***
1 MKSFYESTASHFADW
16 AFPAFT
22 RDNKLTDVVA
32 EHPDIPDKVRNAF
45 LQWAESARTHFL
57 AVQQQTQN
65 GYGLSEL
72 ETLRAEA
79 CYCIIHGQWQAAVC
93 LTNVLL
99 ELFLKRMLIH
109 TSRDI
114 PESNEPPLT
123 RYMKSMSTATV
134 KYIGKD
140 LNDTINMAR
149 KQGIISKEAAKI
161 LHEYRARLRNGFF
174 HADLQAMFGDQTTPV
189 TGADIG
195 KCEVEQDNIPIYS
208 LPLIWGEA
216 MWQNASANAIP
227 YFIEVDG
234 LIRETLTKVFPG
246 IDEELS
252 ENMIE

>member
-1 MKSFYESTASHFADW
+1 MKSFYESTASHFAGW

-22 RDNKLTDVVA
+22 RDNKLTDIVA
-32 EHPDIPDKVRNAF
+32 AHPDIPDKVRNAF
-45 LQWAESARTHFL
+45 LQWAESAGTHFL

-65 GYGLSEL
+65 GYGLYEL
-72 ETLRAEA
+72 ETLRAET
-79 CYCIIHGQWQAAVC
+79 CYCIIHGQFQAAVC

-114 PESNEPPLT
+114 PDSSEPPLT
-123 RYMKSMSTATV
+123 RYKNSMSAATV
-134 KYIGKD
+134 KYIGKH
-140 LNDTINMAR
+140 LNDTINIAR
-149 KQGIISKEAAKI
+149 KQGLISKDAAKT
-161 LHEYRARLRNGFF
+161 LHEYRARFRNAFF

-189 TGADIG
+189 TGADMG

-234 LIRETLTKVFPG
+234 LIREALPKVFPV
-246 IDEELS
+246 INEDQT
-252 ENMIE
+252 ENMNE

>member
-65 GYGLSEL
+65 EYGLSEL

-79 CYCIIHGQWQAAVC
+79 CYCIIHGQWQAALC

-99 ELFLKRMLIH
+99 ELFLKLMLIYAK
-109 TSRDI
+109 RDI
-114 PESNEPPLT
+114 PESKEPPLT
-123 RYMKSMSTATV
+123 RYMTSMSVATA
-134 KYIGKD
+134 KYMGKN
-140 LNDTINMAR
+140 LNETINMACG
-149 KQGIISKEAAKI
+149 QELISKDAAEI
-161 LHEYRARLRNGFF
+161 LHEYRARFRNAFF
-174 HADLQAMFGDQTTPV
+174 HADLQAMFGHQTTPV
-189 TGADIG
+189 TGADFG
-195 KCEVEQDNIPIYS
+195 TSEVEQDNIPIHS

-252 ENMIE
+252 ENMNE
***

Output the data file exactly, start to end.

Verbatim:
1 MKSFYESTASHFADW
16 AFPAFT
22 RDNKLTDVVA
32 EHPDIPDKVRNAF
45 LQWAESARTHFL
57 AVQQQTQN
65 GYGLSEL
72 ETLRAEA
79 CYCIIHGQWQAAVC
93 LTNVLL
99 ELFLKRMLIH
109 TSRDI
114 PESNEPPLT
123 RYMKSMSTATV
134 KYIGKD
140 LNDTINMAR
149 KQGIISKEAAKI
161 LHEYRARLRNGFF
174 HADLQAMFGDQTTPV
189 TGADIG
195 KCEVEQDNIPIYS
208 LPLIWGEA
216 MWQNASANAIP
227 YFIEVDG
234 LIRETLTKVFPG
246 IDEELS
252 ENMIE

>member
-1 MKSFYESTASHFADW
+1 MKSFYESTASHFAGW

-22 RDNKLTDVVA
+22 RDNKLTDIVA
-32 EHPDIPDKVRNAF
+32 AHPDIPDKVRNAF
-45 LQWAESARTHFL
+45 LQWAESAGTHFL

-65 GYGLSEL
+65 GYGLYEL
-72 ETLRAEA
+72 ETLRAET
-79 CYCIIHGQWQAAVC
+79 CYCIIHGQFQAAVC

-114 PESNEPPLT
+114 PDSSEPPLT
-123 RYMKSMSTATV
+123 RYKNSMSAATV
-134 KYIGKD
+134 KYIGKH
-140 LNDTINMAR
+140 LNDTINIAR
-149 KQGIISKEAAKI
+149 KQGLISKDAAKT
-161 LHEYRARLRNGFF
+161 LHEYRARFRNAFF

-189 TGADIG
+189 TGADMG

-234 LIRETLTKVFPG
+234 LIREALPKVFPV
-246 IDEELS
+246 INEDQT
-252 ENMIE
+252 ENMNE

>member
-65 GYGLSEL
+65 EYGLSEL

-79 CYCIIHGQWQAAVC
+79 CYCIIHGQWQAALC

-99 ELFLKRMLIH
+99 ELFLKLMLIYAK
-109 TSRDI
+109 RDI
-114 PESNEPPLT
+114 PESKEPPLT
-123 RYMKSMSTATV
+123 RYMTSMSVATA
-134 KYIGKD
+134 KYMGKN
-140 LNDTINMAR
+140 LNETINMACG
-149 KQGIISKEAAKI
+149 QELISKDAAEI
-161 LHEYRARLRNGFF
+161 LHEYRARFRNAFF
-174 HADLQAMFGDQTTPV
+174 HADLQAMFGHQTTPV
-189 TGADIG
+189 TGADFG
-195 KCEVEQDNIPIYS
+195 TSEVEQDNIPIHS

-252 ENMIE
+252 ENMNE